Columns » Ernest Dumas

Speech of the year



The speech of the year, maybe of the decade, was beyond doubt the one written by Matthew Scully, the avenging wordsmith for George W. Bush, Dick Cheney and Dan Quayle, and recited marvelously at the Republican National Convention by Sarah Palin. It made Palin an overnight celebrity and revived the campaign of the most forlorn presidential candidate in modern times.

Even after all its lies and distortions are unmasked, that speech may yet elect John McCain but, regardless, history will bury it and instead illuminate the least celebrated of all the manufactured bombast at the two conventions. It was the five-minute speech at the Democratic Convention by Barney Smith of Marion, Ind., a 54-year-old displaced mechanic for RCA whose job was exported to China four years ago. Clad in a red plaid shirt and sporting the last crew cut in the Midwest when he got up to address the Democratic throng in Denver, Barney Smith announced that he had been a lifelong and diehard Republican.

Now, in the stiff cadence of a man who had never before had to address even his Sunday School class, he intoned “We need a president who will put Barney Smith ahead of Smith Barney.”

Only three weeks later, on a day that two of the greatest investment banking names in history collapse and the government throws a lifeline to an insurance giant, Barney Smith's words have a prophetic and magical quality. Smith Barney — Salomon Smith Barney it is now, a subsidiary of Citigroup — is not one of the banks that is tanking, at the moment anyway, but Barney Smith in one sentence got to the heart of the financial crisis and of the coincident election that will determine whether the nation has learned anything from it or will continue on course.

Not to stray too far from the point, it needs to be pointed out that Smith Barney was the investment house that, innocently it said, obliged much of Enron's sham transactions at the beginning of the Bush era, and that Smith Barney's parent, Citigroup, helped Enron hide its debts. To bring the little analogy full circle, Smith Barney manages Sarah Palin's portfolio, according to her financial disclosure form.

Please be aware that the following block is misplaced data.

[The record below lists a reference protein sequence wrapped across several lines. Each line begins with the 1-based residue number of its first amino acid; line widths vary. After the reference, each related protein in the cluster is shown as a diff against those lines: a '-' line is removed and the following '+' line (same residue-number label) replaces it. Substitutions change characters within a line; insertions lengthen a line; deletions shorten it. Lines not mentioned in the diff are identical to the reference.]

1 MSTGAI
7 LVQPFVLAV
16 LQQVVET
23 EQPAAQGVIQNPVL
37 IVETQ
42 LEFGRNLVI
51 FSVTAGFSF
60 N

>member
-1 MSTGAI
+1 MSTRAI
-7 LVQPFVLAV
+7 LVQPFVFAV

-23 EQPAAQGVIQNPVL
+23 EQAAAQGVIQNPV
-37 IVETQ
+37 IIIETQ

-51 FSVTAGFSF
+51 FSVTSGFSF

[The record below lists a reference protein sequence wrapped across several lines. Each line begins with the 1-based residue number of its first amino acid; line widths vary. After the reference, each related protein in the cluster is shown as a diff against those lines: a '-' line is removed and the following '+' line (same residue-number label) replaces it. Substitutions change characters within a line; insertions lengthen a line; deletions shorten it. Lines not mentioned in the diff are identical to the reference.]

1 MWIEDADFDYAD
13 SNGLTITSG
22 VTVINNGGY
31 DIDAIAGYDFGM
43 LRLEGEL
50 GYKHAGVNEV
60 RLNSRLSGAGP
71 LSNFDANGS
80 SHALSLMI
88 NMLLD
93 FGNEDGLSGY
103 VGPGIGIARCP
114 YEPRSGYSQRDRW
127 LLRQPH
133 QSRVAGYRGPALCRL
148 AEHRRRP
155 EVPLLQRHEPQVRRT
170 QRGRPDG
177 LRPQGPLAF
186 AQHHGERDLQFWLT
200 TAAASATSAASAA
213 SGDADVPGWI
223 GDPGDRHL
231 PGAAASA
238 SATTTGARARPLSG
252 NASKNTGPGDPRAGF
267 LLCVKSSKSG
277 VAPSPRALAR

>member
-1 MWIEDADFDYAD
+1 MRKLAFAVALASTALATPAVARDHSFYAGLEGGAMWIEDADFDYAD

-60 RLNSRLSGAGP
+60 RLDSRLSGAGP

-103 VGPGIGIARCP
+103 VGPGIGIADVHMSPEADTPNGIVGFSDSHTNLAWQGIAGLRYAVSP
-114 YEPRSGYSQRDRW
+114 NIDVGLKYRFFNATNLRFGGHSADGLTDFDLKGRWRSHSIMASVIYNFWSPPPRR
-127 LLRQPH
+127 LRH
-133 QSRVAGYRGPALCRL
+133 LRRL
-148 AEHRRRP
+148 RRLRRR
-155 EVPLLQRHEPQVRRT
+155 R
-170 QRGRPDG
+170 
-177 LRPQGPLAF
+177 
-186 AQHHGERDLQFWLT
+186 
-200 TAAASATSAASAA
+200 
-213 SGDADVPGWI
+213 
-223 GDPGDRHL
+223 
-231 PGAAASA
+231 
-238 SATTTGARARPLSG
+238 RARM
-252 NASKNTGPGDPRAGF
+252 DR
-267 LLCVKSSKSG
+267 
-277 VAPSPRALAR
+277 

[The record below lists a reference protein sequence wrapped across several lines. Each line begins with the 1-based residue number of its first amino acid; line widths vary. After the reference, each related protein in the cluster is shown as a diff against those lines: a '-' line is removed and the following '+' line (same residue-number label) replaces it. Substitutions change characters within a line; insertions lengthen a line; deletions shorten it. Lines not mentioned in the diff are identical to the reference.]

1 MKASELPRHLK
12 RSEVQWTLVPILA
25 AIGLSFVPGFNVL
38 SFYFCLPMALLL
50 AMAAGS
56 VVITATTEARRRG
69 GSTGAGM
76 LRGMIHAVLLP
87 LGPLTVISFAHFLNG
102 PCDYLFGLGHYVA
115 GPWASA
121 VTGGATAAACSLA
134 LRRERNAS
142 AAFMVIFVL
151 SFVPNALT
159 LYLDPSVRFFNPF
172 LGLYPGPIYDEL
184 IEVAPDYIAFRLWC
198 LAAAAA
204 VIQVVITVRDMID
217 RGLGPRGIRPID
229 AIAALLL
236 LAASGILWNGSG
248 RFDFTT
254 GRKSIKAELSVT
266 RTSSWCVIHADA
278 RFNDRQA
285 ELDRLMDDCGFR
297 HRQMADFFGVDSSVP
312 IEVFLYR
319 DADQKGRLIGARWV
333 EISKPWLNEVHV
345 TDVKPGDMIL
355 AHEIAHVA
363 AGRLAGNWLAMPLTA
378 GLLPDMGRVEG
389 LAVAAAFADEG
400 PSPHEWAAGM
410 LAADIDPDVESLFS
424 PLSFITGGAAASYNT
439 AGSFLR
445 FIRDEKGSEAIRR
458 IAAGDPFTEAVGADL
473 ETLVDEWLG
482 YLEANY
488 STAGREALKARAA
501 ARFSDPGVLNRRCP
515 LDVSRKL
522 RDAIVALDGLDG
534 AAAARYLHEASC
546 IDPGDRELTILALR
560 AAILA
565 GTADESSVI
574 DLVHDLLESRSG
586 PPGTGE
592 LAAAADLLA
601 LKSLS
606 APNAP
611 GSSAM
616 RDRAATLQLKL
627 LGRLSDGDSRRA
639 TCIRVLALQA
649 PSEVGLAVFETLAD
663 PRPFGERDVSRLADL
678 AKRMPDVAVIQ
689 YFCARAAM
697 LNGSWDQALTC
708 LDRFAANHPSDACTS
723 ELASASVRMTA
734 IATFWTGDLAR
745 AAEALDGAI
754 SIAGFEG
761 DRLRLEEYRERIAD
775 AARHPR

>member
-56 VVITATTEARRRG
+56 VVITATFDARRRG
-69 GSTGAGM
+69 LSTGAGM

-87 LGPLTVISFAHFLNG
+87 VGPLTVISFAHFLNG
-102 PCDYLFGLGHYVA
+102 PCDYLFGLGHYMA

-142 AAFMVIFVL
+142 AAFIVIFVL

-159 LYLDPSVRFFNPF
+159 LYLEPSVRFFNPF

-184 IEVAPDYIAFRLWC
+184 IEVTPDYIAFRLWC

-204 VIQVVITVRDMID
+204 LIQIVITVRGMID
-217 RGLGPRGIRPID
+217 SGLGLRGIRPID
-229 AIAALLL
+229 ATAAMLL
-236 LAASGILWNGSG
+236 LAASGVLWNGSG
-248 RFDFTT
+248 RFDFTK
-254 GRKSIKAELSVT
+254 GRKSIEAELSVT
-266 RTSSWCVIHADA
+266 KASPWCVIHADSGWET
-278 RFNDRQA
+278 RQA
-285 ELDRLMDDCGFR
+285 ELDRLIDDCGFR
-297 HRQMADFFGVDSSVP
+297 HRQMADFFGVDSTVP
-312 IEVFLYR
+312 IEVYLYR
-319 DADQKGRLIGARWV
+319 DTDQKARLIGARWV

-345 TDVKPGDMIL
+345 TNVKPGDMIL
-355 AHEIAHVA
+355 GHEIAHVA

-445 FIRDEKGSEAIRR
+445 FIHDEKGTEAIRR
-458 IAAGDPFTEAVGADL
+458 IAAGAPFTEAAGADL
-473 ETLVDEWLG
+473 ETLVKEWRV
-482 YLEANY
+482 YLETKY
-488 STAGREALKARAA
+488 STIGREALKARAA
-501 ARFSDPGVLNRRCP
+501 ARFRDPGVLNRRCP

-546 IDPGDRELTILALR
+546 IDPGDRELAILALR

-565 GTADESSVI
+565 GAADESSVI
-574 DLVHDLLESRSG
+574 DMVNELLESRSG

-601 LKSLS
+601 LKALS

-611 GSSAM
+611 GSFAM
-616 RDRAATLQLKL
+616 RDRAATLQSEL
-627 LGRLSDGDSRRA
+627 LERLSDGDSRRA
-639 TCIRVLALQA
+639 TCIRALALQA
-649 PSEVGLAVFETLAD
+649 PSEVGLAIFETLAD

It ventures only a little further from the point to recall that it was John McCain who, along with four other senators, famously helped his benefactor Charles Keating flummox federal regulators on his way to fleecing depositors and investors in the big thrift crash of the '80s, the philosophical antecedent of the current credit crisis.

From that brush with scandal and political ruin, McCain was supposed to have fashioned a new career as an anti-corporate reformer, but the evidence was still missing 18 years later when he issued a statement Monday claiming that he was the man to clean up the mess on Wall Street and institute some tough regulation of the financial industry. While omitting the president's name and title, he suggested that it was George W. Bush's fault.

By that he seemed to mean Bush's frequently demonstrated incompetence, not his guiding philosophy, for McCain has embraced that philosophy as his own. Bush's economic philosophy is McCain's whole economic platform.

The financial turmoil of the last year — indeed of the last eight years — is a failure of philosophy and not of competence. The Bush team seems in fact to have managed things quite well from McCain's standpoint. McCain has supported all the administration's remedies: the bailout of Bear Stearns and the mortgage giants Fannie Mae and Freddie Mac and the steps it and the Federal Reserve took over the weekend. Whatever they have done he has said was right.

Under the prevailing philosophy, the role of political leadership is to craft the words that make greed and selfishness and the government policies that encourage them acceptable and even cherished by the American people. It was just market freedom.

As it applied to Bear Stearns, Lehman Brothers and Merrill Lynch, it meant lax capital rules, an almost complete absence of regulation of the shadow financial system and all its players and the consolidation of commercial and investment banking.

As for the last, it was, after all, McCain's top economic adviser and close friend, former Sen. Phil Gramm, who crafted it: the Gramm-Leach-Bliley act that the Republican Congress, including McCain, passed and that Bill Clinton lamentably signed into law. It ended once and for all the Glass-Steagall Act and the legal distinctions between commercial and investment banks. McCain's main man had to go into hiding this summer after pronouncing the country “a nation of whiners” for complaining about economic dislocation and the erosion of the middle class's well-being, but he will be back in a McCain administration, probably as treasury secretary.

Finally, it was Sarah Palin's ringing address that roused the convention-goers to cheer McCain's radical $300 billion in tax breaks for corporations and the richest two percent of Americans, which he proposes to pass out with Congress's help next spring. It would mean little to the middle class and poor while delivering $45 billion to the 200 largest corporations and at least $6.3 billion to the largest financial firms in the world, including Citigroup and Smith Barney.

Then she told the biggest lie of all —the opposite of the truth, in fact — that Barack Obama's plan would place huge taxes on working Americans.

The McCain plan, Matthew Scully's artful phrasings and Palin's ebullient delivery of them were all the very essence of the Bush economic philosophy.

If Americans put aside the glamour and rhetoric and think about it at all in the next six weeks, they will go instead with Barney Smith.

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